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CNIL puts more pressure on the adtech sector

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On 28 June 2018, the CNIL issued a statement on its website which says in bold letters that online advertising is a "top priority" for 2019. This leaves little room for doubt. The CNIL is not done with the ad tech business and, on the contrary, is just warming up.

Last year, the French Data Protection Authority (CNIL) issued a formal notice against four companies in the adtech sector, namely Fidzup, Singlespot, Teemo and Vectaury, ordering them to comply with the GDPR (see our previous blog post for further detail on this). The CNIL eventually dropped its investigation against these companies after concluding that they had made sufficient efforts to comply with the GDPR. This was just the premise of what is to come…

On 28 June 2018, the CNIL issued a statement on its website which says in bold letters that online advertising is a "top priority" for 2019. This leaves little room for doubt. The CNIL is not done with the ad tech business and, on the contrary, is just warming up.

So what exactly should the ad tech sector expect in 2019?

ePrivacy reloaded

Last April, the CNIL reported that 21% of the complaints since the GDPR entered into force concerned marketing activities in the broad sense. Step 1 of the CNIL's action plan for 2019/2020 will be to revisit its guidelines of 2013 on the use of cookies (and other tracking technology) and to adopt a new set of guidelines that are aligned with the definition of consent under the GDPR (as a reminder, under the GDPR valid consent must now be informed, specific, freely given and unambiguous) and with the European Data Protection Board's guidelines on the concept of consent which exclude implied consent as a valid means for obtaining consent. Based on the GDPR, consent cannot be inferred by the user's silence, inactivity and on the contrary must now constitute a clear, affirmative action of the user (e.g. by ticking a box). The CNIL recognises that its 2013 guidelines are now outdated and that its position under these guidelines is no longer in line with the GDPR and the guidelines adopted by the EDPB. As a result, consent can no longer be implied from the user's continued use of a website or mobile app, such as scrolling down, swiping or browsing through a website or application.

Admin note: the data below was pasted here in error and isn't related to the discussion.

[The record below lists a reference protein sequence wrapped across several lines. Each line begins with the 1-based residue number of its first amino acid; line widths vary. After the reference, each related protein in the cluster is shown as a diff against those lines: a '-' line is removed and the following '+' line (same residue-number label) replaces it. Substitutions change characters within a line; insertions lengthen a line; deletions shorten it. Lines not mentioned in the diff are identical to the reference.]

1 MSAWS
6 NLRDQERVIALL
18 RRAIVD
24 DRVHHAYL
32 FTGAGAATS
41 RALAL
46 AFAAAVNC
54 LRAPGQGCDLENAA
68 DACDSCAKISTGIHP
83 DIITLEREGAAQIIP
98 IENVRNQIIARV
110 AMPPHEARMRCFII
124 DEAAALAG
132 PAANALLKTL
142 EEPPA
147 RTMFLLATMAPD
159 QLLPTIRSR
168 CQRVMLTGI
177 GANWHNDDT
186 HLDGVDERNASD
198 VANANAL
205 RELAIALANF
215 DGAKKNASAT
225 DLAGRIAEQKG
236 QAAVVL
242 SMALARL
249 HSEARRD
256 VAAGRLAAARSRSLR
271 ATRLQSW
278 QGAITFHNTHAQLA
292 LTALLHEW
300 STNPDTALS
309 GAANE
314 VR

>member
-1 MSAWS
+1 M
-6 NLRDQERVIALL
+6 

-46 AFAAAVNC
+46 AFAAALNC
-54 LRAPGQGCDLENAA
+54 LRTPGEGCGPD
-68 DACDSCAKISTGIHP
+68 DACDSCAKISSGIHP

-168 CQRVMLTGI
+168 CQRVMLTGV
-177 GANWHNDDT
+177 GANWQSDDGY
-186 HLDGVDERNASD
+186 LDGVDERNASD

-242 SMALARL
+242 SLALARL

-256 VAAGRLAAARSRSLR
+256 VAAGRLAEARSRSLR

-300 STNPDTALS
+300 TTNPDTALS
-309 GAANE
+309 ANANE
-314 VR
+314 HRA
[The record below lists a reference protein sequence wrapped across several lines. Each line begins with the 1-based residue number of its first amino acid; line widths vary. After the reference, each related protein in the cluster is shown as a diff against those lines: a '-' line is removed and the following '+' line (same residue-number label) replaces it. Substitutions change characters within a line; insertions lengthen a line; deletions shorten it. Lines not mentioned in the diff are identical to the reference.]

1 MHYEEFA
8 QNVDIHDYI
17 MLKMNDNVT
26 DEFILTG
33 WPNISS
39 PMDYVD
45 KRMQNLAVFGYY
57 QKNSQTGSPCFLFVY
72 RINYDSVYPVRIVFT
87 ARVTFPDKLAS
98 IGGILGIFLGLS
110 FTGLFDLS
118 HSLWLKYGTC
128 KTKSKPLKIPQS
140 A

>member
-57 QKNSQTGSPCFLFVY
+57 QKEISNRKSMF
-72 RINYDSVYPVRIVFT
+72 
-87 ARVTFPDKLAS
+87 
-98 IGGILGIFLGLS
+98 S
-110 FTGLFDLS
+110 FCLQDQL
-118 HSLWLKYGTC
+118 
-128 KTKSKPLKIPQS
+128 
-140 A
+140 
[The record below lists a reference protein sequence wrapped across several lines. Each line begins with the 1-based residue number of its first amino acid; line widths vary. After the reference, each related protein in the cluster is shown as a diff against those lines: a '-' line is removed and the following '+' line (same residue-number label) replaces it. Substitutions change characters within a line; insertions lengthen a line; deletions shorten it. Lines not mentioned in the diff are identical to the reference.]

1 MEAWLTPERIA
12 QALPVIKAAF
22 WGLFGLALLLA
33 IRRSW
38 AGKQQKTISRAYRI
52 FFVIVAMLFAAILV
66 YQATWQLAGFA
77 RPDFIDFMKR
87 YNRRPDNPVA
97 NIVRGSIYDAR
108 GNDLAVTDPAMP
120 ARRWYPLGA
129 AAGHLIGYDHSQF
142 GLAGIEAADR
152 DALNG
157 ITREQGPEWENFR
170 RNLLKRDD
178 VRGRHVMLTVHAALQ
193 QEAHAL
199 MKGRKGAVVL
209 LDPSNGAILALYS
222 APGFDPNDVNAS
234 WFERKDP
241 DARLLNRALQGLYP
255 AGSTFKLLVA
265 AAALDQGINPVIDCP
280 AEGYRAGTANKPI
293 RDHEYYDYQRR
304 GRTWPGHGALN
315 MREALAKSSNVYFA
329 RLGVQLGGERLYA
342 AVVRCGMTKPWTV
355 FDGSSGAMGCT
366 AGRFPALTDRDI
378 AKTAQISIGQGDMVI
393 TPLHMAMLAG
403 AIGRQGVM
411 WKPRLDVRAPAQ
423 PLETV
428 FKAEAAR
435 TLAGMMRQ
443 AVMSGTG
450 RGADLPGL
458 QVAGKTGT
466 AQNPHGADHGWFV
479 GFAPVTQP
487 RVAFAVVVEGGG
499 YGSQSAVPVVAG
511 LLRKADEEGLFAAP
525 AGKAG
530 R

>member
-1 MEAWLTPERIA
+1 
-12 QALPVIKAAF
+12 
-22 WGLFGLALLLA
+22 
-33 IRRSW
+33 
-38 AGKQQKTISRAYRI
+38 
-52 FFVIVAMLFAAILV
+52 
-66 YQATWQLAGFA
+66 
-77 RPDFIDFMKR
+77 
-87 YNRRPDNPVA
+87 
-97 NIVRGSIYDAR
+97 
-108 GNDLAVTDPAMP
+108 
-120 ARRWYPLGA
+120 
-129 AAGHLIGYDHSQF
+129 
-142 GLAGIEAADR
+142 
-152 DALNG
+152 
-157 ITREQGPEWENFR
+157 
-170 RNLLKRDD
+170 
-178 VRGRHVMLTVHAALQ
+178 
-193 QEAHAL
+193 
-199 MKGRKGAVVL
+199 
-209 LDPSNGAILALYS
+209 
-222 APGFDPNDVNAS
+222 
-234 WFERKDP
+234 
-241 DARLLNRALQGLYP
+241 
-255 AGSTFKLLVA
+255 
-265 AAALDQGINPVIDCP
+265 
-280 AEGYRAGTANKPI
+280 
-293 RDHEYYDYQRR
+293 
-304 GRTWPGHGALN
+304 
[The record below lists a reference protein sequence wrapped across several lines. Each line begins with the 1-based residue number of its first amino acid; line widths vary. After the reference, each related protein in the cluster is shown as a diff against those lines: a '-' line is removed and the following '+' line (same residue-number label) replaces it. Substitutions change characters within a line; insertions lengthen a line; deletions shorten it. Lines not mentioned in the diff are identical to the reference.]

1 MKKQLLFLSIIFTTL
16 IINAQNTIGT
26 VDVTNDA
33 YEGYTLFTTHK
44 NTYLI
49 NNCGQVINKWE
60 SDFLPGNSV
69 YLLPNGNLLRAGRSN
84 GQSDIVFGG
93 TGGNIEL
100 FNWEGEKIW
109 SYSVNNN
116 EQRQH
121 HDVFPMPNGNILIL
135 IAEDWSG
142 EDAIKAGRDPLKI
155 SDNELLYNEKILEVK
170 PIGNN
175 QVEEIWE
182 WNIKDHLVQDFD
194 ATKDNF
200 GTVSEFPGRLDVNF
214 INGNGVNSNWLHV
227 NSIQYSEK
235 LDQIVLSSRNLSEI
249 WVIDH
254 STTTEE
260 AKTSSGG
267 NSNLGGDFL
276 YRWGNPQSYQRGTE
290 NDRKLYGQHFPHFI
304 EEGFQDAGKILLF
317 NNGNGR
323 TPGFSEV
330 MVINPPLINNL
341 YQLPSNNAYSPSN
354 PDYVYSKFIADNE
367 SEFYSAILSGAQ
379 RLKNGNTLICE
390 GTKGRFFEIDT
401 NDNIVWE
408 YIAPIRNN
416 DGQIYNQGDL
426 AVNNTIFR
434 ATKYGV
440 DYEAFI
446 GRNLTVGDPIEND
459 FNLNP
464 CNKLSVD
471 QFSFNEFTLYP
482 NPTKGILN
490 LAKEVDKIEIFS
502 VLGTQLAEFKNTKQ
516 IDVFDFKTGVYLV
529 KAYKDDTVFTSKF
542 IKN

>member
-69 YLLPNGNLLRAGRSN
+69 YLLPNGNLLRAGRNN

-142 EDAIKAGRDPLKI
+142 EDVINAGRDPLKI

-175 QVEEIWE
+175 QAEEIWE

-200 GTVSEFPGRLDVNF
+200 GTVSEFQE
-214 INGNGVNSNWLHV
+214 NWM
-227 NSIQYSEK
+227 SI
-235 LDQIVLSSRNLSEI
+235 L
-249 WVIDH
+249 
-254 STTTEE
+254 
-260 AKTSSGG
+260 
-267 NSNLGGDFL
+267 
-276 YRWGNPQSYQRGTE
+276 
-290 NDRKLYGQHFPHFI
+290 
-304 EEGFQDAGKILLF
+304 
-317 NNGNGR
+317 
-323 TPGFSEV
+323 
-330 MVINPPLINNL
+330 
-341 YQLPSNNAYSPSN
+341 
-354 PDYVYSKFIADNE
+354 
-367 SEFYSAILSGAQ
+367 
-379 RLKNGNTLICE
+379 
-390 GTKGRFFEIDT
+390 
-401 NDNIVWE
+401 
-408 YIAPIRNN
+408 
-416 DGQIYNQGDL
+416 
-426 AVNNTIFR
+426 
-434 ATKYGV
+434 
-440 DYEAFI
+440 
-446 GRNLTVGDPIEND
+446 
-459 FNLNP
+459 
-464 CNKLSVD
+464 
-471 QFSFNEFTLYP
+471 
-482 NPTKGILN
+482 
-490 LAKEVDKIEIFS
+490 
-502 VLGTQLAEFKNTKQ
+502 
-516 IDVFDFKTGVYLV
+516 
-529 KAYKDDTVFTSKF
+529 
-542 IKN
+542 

When are the CNIL's new guidelines coming into force?

According to the CNIL, these new guidelines will be adopted in the month of July 2019. Once adopted, the former guidelines of 2013 will be repealed and will no longer apply. Implied consent for use of cookies will no longer be considered as valid consent. However, the CNIL says it will grant ad tech companies a 12 month grace period during which implied consent will continue to be valid, leaving them time to amend their practices in line with these new guidelines.

In the meantime, the CNIL will continue to instruct data subject complaints and to carry out investigations, including to verify whether consent has been obtained and other requirements under the GDPR have been complied with (such as information of the data subjects, withdrawal of consent and data security measures).

What about the upcoming ePrivacy Regulation (you may ask)? Well sure, the CNIL has not forgotten this important revision to the ePrivacy Directive but nonetheless takes note of the fact that the ePrivacy Regulation (ePR) is currently still being discussed in Brussels and is not expected to come into force in the short term. This is a diplomatic way to say that the ePR is stuck in the EU legislative procedure and (amidst the EU elections and the political game that is currently taking place in Brussels to choose the new heads of the EU institutions) the ePR is unlikely to be adopted before 2020, let alone when it will come into force.

Continued consultation with representatives of the ad tech sector

The CNIL's 2019/2020 action plan also entails further meetings and consultations in 2019 with the different stakeholders in the ad tech sector with a view to adopting a new recommendation on the operational modalities for obtaining valid consent under the GDPR. It is still unclear what the exact form and content of this recommendation will be, but it is expected to help companies to operationalize their cookie consent strategies in line with the GDPR. One can only hope that this recommendation will indeed provide practical guidance and examples to companies on how to implement valid cookie consent functionalities. The CNIL hopes to adopt this recommendation and to open it for public consultation at the end of 2019, or no later than beginning of 2020. The CNIL will then start enforcing this recommendation 6 months after its definitive adoption.

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